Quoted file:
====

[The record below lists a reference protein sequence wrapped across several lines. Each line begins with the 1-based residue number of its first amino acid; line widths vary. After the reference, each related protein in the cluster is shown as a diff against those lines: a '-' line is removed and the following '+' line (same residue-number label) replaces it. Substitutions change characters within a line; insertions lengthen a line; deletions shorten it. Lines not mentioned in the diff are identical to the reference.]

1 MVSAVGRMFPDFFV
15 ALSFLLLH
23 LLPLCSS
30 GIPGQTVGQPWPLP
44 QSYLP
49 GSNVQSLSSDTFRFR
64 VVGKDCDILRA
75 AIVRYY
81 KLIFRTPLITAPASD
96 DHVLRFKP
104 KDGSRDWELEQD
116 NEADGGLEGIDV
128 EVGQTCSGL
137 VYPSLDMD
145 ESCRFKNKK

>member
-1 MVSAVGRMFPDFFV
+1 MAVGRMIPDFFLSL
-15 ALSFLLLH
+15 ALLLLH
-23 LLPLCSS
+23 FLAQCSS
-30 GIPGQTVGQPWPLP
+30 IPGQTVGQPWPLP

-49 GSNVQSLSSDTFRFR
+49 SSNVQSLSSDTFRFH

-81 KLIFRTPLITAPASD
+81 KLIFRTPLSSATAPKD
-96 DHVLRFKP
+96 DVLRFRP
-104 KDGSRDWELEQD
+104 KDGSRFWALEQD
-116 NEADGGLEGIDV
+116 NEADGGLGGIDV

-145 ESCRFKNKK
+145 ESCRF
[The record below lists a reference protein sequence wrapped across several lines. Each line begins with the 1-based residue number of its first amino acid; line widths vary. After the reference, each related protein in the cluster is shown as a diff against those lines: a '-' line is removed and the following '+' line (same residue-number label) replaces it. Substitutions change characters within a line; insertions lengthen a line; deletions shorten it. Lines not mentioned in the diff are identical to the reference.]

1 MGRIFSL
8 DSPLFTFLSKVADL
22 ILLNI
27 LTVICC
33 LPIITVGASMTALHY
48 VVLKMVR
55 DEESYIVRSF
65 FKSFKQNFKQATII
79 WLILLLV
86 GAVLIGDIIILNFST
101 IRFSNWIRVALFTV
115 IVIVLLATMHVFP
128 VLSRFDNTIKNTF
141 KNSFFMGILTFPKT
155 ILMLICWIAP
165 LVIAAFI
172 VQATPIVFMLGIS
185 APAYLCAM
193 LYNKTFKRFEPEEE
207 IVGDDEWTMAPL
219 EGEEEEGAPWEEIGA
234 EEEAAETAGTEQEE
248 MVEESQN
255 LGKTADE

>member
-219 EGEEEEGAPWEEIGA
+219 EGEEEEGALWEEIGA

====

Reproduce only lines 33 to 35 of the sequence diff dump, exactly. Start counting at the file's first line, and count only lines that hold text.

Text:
+104 KDGSRFWALEQD
-116 NEADGGLEGIDV
+116 NEADGGLGGIDV